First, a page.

For the second part of the trip, Chris visited northern New Mexico’s “EarthShips,” self-sustaining homes that are made from recycled materials and designed to collect and use resources as efficiently as possible. The homes are fully independent structures that operate with passive solar heating, produce electricity, collect and re-use water, and have self-contained gardens.

Chris and his family stayed in one of the EarthShips(!), helping build his understanding of their design, esthetics, and sustainability — all of which he can bring to the Hopper Innovation Lab. The concepts, he adds, have been incorporated into the Department’s Engineering and Ready SET Go courses, but they can be expanded upon as students explore systems and consider solutions to challenges.

“The EarthShips are strange-looking and wonderful structures that really inspire the imagination,” Chris adds. “Fundamentally, engineering is problem-solving through design thinking. I believe this experience will inspire new ways of thinking, and I hope that sharing this perspective can help our students to think differently about what a home can do and what it can look like.”

He believes so strongly about MHS and always puts students at the forefront. He strives to make sure our MHS program is unique and allows students to explore their interests, meet high standards, and achieve their goals. He always asks WHY. Why are we doing something in a particular way? Does it actually benefit our students? Could we adapt something that might work better for them?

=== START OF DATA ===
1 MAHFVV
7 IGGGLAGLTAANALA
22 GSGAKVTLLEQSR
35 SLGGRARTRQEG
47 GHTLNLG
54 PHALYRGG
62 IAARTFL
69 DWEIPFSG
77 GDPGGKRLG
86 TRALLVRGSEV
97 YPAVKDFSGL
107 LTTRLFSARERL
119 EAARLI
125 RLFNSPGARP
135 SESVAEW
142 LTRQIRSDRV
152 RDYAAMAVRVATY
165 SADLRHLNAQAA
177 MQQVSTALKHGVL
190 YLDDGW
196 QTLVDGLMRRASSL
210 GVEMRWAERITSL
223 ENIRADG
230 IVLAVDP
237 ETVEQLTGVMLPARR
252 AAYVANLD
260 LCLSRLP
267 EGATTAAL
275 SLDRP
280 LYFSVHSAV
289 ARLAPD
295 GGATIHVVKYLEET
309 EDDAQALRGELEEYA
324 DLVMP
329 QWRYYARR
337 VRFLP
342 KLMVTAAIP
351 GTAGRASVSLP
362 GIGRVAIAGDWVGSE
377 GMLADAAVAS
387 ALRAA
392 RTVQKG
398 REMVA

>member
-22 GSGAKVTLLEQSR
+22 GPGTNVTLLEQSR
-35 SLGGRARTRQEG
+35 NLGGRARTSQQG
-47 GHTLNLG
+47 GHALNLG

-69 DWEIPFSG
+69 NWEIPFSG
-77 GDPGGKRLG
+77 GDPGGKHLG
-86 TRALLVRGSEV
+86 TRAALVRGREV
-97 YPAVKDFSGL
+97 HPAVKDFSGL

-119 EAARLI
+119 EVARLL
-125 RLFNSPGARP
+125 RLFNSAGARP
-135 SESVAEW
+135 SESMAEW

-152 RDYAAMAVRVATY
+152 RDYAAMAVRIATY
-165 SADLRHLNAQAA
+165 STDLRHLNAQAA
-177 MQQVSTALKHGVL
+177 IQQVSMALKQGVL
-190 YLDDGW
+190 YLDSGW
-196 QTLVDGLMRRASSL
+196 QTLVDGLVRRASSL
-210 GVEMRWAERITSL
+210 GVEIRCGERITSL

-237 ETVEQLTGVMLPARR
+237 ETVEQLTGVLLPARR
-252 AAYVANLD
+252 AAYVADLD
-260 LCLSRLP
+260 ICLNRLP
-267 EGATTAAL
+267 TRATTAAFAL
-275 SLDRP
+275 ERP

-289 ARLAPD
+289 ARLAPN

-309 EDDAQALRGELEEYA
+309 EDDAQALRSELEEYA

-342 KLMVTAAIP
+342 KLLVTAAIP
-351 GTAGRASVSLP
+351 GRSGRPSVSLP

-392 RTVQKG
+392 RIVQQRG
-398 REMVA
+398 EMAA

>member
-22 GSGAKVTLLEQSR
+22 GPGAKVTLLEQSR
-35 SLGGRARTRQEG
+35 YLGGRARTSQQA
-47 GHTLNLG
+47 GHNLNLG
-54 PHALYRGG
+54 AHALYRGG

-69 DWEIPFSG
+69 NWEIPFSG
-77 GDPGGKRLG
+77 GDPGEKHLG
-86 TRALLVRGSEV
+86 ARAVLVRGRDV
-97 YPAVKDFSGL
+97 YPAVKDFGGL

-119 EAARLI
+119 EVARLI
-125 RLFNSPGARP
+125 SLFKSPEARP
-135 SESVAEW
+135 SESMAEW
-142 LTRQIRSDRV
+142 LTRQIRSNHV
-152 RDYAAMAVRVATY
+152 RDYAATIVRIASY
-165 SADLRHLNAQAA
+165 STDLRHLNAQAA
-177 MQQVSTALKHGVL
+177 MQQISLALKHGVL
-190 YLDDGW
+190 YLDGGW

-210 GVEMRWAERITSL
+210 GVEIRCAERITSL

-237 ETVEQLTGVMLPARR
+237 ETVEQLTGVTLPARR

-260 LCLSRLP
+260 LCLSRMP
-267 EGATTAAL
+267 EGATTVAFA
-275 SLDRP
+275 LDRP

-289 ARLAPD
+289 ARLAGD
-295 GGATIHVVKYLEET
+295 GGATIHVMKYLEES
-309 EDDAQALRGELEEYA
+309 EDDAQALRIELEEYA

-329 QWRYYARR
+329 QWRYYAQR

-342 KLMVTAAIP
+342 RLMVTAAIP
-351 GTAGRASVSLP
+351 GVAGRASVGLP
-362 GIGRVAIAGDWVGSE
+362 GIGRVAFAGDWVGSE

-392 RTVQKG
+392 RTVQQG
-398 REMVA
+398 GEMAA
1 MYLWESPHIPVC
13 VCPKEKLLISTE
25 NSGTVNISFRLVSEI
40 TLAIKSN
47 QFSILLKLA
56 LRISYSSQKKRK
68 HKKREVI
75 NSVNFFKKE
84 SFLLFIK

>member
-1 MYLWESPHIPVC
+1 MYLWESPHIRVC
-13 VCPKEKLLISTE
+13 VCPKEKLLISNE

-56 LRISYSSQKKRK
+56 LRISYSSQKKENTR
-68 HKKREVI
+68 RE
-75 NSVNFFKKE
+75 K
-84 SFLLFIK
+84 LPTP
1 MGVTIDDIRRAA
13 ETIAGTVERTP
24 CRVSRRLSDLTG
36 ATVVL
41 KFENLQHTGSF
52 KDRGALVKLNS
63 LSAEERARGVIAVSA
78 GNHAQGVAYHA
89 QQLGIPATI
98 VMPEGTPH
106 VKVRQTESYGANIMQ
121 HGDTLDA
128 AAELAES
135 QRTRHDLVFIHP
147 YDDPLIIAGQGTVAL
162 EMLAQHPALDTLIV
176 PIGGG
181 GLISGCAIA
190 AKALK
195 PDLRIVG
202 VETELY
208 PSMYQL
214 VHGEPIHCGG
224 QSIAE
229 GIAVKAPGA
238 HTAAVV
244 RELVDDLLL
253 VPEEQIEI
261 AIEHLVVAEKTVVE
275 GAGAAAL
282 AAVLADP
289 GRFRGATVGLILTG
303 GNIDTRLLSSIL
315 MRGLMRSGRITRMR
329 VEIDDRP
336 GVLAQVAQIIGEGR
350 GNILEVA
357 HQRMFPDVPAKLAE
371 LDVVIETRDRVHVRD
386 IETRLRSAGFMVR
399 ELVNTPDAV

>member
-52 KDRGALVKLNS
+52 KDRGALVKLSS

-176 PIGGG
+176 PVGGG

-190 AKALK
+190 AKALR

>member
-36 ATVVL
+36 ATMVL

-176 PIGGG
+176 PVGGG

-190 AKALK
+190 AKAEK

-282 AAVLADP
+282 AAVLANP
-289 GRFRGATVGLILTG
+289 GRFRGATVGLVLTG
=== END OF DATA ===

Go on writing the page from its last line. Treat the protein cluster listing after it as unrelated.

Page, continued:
Leonhardt Family Teaching Chair Nomination

Chris expects his experiences in the Southwest will impact the students’ experiences in the MHS classroom in several ways.

“Each of these pursuits is fundamentally about project design and management,” he explains. “This is an essential and ubiquitous skill in engineering and tech. Further, each area has subcomponents/subsystems to ‘build’ a larger artifact. Secondly, each project can be redefined and scaled to fit the MHS campus and the environment of the Berkshires. This highlights another important aspect of design, which is understanding constraints.”

We look forward to hearing more about Chris’s trip when he presents to the MHS community on Thursday, December 7!

About the Patternotte Grant

The Paternotte Family Faculty Travel and Study Endowment Fund was established by Nancy Brewster Paternotte ’65 in 2015, on the occasion of her 50th reunion, to support faculty professional development at MHS. Miss Hall’s faculty may apply for this annual grant to travel domestically or abroad during the summer or school vacation to further knowledge in their field, to explore new developments in teaching methods or instructional technology, to gain added expertise in their field, or to train in a new instructional area that will enrich the curriculum.

The recipient of the Paternotte Family Faculty Travel and Study grant will be asked to embed learning from their travel experience into the classroom, to publicize this work through a formal presentation to the school community in the fall semester, and to share this experience in an article for school publications and web communications.